Ask a New Zealander about the origins of his or her island nation, and chances are the narrative will start with a reference to Gondwanaland – the supercontinent from which it broke off some 85 million years ago. After you have been in New Zealand a couple of days, you understand why its genesis is still top of mind. The country is so primal, so resplendent with towering tree ferns, gushing waterfalls, broad, uninhabited beaches, bubbling mudpots, hissing geysers, and craggy glaciers, that in some ways, it seems truly pre-historic.
Experiencing New Zealand’s scenic wonders ranked high our travel wish list. But planning our own vacation there was pretty daunting, even for seasoned travelers like Larry and me. So, we called the experts at Smithsonian Journeys Tailor-Made Journeys by Audley Travel, and straightaway we were connected with Alison Hennessy, the Country Specialist for New Zealand.
We described our ideal tailor-made journey: a self-drive tour that included ‘tramping’ (NZ lingo for hiking) on legendary trails, across beaches and alps, along with soft beds, great food, and fine sauvignon blancs. And no bungee-jumping thank you.
A few days after our first conversation, Alison sent us a tantalizing first itinerary. She had listened closely and as a result, our dream vacation was beginning to materialize! Once we’d settled on all the fine points, we received a thick, customized travel dossier, with a detailed itinerary, confirmed accommodations, and countless tips on how to enjoy our New Zealand vacation to the fullest. This handsome portfolio became our constant companion, along with a driving atlas that we received upon arrival. Smithsonian Tailor-Made Journeys by Audley Travel assured us of a worry-free framework for our vacation – now we could relax and make our own discoveries en route!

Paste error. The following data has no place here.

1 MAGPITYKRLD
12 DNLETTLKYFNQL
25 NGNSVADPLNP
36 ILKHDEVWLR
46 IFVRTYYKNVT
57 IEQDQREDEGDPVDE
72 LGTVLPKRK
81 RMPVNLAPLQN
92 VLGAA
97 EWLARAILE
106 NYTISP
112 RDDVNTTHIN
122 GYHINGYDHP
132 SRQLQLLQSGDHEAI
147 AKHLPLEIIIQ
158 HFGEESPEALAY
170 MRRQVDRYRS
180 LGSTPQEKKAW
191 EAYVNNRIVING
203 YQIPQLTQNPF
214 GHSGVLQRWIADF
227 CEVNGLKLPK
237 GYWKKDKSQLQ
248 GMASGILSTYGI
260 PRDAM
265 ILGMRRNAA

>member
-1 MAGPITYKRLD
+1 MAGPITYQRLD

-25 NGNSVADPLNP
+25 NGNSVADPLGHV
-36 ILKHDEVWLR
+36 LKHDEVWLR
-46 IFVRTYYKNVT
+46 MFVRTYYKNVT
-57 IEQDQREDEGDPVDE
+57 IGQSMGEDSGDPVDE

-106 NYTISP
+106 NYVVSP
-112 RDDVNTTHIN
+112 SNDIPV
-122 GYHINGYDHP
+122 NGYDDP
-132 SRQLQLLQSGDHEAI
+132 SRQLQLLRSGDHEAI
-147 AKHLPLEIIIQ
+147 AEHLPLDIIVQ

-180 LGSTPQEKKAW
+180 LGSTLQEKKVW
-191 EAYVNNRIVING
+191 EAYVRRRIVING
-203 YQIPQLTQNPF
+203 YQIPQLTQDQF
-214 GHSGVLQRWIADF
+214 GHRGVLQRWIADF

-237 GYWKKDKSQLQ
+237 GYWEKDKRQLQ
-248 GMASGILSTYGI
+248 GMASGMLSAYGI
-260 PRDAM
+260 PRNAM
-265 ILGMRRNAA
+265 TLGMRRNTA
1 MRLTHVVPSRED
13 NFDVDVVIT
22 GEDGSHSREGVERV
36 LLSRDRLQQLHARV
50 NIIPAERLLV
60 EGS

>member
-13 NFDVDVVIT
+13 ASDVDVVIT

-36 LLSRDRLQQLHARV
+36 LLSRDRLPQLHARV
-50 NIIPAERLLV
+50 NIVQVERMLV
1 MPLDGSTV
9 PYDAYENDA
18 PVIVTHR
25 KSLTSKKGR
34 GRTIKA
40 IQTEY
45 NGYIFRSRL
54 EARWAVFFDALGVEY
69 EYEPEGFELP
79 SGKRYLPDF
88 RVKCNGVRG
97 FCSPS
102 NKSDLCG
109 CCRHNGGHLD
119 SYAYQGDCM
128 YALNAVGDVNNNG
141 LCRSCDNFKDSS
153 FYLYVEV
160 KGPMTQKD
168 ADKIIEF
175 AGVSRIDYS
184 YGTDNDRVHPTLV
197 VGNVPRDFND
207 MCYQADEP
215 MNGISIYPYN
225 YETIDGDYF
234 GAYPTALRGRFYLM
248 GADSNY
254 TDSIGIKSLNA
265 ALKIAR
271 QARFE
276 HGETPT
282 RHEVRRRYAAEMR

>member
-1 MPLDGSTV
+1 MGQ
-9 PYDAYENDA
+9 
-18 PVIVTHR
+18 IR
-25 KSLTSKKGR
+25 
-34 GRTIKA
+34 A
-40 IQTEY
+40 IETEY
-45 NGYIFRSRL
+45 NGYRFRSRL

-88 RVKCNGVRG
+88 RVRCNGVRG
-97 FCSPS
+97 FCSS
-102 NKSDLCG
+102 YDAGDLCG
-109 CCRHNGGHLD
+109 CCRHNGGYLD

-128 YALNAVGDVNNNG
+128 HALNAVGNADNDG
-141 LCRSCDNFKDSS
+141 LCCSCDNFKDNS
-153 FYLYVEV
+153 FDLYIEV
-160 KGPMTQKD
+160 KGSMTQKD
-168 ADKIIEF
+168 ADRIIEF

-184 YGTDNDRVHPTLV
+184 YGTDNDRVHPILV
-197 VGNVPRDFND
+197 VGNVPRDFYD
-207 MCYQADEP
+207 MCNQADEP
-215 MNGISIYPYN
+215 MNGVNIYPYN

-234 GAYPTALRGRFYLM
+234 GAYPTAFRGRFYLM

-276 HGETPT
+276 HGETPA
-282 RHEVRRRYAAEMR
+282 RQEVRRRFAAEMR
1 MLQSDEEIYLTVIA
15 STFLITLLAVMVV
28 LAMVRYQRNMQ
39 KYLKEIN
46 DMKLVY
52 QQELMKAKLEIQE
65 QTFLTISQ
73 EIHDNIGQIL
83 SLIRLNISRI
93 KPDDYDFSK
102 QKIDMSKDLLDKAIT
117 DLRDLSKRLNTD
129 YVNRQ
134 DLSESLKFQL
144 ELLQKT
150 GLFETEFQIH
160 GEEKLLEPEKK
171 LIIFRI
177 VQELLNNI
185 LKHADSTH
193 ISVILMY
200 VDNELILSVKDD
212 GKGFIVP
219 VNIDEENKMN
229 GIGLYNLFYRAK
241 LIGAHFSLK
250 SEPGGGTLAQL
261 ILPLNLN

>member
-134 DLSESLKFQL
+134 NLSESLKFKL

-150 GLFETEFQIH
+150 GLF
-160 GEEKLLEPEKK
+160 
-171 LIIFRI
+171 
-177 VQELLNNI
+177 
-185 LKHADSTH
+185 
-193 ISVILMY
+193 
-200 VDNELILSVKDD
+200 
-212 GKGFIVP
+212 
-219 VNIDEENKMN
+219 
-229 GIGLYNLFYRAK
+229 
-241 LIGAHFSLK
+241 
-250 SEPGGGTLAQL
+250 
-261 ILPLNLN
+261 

So what were some of those discoveries? Well first, and unexpectedly, it was the birds. As Captain James Cook noted on his arrival back in the 1770s, the sound of birdsong in New Zealand was nearly deafening. Though their ranks have been somewhat thinned by man since Cook’s time, our arrival in Nelson on the South Island was heralded by the sonorous, multi-syllabic calls of bellbirds, fantails, New Zealand robins, and tui, and other species that aren’t found anywhere else in the world. We were instantly spellbound.
New Zealanders, we also discovered, are immensely proud of their Great Walks, and on Christmas day, with over 14 hours of sunlight, we hiked alongside genial Kiwis on the spectacular Abel Tasman Coast Track. Late in the afternoon, we descended a steep side trail to one of several beautiful beaches we glimpsed along the way. Taking off our hiking boots, we cradled our tired arches in fine sand, and waded far out into the low tide. On the spot, we crowned New Zealand as the most beautiful place we’d ever visited.
From Abel Tasman, Alison routed us south along Route 6 to Punakaiki, famous for its unique Pancake Rocks. According to New Zealand’s Department of Conservation, Pancake Rocks formed 30 million years ago from the remains of sea creatures and plants that gradually solidified into thin, stacked, layers of limestone. Erosion caused by crashing waves sculpted the rocks into truly quirky formations. We joined other travelers on a walkway out to the brink of towering cliffs. The roaring waves, bursts of salt spray, and the marvel of plants that thrive in such conditions were vivid examples of New Zealand’s wild, primal force.
What could be even more dramatic? Franz Josef, a gargantuan glacier, upped the ante a bit. Descending from New Zealand’s Southern Alps less than 1000 feet above sea level, the glacier spews gritty, roiling meltwater from its base, cutting an icy path through the dense greenery of a temperate rainforest. The contrast was astounding. We were grateful that Alison had arranged a terrific guide to help us make sense of the complex geological and climatic panorama we witnessed.
A day later, we arrived at picture-perfect Queenstown, where we spent an evening at a hotel called The Dairy, so named because it was once one. We were greeted by a strapping, apron-clad chap named Matt who hoisted our luggage and ushered us into sumptuous library to check in. Turns out, Matt is also The Dairy’s owner, a wizard who it seems can do almost anything related to hospitality, including obtaining a reservation at Fishbone, a top-rated restaurant, at the very last minute.
We relaxed with fresh green-lipped mussels and delicious clam linguini, toasting New Zealand’s bounty with a memorable bottle of Cloudy Bay. Tomorrow, we’d continue southwards to discover the wonders of Milford Sound.